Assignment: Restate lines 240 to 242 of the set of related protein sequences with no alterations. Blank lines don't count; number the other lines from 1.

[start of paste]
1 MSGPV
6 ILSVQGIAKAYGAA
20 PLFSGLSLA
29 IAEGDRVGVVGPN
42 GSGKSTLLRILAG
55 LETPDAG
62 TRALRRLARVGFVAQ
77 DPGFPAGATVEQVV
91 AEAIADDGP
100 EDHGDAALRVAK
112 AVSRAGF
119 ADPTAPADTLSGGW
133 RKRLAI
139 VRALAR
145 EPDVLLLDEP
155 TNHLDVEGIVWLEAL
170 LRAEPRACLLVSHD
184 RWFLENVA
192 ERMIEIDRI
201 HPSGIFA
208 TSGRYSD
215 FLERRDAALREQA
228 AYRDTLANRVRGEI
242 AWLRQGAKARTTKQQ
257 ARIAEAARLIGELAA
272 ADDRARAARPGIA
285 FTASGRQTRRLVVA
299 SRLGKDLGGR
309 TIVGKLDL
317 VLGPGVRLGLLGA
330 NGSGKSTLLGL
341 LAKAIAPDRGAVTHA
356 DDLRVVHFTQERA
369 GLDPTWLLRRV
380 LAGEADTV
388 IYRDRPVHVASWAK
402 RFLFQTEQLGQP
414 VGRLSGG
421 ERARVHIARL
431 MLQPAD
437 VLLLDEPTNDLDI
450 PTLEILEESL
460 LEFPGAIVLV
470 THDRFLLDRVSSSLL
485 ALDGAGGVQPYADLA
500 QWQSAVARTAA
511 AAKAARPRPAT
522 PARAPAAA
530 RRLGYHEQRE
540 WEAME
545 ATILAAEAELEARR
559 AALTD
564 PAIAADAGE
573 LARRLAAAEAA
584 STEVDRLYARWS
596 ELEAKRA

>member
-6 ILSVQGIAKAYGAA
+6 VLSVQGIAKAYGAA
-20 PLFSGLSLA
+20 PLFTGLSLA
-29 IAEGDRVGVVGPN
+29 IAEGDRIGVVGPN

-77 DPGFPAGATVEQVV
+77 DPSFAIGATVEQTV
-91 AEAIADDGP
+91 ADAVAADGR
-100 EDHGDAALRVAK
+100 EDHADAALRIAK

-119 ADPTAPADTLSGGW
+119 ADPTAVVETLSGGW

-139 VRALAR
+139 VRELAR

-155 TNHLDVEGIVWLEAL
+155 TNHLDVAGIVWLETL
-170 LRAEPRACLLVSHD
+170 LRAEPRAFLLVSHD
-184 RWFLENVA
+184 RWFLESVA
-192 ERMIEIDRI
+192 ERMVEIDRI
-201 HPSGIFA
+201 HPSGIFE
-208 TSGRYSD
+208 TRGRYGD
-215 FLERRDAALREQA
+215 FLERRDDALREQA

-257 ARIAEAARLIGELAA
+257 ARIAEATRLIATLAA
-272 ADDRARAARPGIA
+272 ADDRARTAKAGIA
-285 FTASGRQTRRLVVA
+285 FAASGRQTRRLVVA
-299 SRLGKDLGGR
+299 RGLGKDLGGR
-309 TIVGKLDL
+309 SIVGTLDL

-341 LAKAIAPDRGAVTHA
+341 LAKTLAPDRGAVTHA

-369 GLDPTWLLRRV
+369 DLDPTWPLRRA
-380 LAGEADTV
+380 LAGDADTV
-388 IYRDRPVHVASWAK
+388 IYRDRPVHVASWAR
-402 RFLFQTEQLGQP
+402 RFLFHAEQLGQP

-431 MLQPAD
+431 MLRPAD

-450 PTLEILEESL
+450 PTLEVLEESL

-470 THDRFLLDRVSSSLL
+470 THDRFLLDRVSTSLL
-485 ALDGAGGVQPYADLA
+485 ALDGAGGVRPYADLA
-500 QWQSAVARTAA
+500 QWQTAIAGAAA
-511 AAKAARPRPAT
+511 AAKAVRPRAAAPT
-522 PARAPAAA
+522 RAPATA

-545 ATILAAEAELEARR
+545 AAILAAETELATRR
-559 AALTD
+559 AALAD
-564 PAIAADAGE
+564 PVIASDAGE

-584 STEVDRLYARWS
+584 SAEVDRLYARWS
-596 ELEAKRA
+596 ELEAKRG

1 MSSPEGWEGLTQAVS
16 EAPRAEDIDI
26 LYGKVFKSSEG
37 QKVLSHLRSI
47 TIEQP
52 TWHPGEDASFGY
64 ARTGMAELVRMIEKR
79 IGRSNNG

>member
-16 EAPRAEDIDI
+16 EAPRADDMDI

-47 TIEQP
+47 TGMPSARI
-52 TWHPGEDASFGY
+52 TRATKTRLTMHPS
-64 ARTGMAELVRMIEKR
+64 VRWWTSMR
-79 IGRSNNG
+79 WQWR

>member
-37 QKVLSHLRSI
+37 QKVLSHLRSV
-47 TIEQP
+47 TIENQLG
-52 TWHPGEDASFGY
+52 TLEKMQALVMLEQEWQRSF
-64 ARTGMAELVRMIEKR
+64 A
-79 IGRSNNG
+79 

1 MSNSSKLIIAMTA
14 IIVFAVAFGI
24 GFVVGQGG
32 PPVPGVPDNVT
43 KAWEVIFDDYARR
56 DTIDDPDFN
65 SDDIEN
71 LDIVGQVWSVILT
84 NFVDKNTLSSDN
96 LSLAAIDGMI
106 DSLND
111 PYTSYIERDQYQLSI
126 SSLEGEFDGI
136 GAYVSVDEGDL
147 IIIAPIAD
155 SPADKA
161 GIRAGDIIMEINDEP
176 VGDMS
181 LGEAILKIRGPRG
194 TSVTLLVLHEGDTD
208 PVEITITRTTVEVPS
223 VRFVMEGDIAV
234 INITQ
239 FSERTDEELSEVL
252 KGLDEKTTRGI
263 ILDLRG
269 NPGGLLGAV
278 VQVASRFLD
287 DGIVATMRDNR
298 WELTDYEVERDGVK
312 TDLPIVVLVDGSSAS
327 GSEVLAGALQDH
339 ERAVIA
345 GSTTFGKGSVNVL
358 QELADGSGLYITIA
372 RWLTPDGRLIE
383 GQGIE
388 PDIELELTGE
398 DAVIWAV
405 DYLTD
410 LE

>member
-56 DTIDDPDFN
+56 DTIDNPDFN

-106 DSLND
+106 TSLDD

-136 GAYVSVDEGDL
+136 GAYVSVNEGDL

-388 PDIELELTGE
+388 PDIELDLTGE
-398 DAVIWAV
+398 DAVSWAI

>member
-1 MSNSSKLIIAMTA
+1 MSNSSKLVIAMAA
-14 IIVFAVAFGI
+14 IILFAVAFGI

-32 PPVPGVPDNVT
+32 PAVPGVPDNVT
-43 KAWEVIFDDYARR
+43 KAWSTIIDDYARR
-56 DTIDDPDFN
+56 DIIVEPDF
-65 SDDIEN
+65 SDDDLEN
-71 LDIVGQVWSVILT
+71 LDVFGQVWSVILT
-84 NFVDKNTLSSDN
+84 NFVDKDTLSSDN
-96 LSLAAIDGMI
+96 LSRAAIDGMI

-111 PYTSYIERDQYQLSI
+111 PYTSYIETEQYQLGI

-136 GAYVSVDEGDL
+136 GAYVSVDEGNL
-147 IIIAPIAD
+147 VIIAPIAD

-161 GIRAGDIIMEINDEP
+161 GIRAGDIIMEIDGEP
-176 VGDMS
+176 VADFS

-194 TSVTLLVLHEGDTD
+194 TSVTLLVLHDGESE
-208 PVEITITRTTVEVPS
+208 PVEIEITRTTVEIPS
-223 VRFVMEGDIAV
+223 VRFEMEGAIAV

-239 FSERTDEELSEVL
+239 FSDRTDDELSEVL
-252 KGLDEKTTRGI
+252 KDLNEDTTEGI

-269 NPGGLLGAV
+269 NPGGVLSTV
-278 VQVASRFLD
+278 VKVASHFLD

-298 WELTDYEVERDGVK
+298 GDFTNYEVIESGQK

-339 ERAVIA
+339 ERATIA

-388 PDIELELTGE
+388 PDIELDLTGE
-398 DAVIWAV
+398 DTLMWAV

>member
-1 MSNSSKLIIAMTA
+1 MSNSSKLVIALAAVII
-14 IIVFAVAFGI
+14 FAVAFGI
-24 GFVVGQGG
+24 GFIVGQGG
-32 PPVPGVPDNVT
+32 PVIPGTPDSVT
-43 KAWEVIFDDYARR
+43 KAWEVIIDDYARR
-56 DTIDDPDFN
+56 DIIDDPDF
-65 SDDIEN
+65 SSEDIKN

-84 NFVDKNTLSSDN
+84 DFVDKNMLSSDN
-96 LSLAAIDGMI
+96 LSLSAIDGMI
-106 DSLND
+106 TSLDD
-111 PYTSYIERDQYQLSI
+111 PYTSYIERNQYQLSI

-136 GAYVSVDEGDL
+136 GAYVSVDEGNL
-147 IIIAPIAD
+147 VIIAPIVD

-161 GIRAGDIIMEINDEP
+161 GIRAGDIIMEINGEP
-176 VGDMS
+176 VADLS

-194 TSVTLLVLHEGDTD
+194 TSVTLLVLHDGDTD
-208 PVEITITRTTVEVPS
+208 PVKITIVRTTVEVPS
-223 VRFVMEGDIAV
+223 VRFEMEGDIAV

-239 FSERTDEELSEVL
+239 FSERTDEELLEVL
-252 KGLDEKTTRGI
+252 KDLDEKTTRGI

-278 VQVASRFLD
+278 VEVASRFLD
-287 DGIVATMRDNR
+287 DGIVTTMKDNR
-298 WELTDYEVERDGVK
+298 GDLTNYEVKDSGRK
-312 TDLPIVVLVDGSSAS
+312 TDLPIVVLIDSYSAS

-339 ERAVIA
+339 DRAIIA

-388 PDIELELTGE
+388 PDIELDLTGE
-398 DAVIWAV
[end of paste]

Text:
+161 GIRAGDIIMEIDGEP
-176 VGDMS
+176 VADFS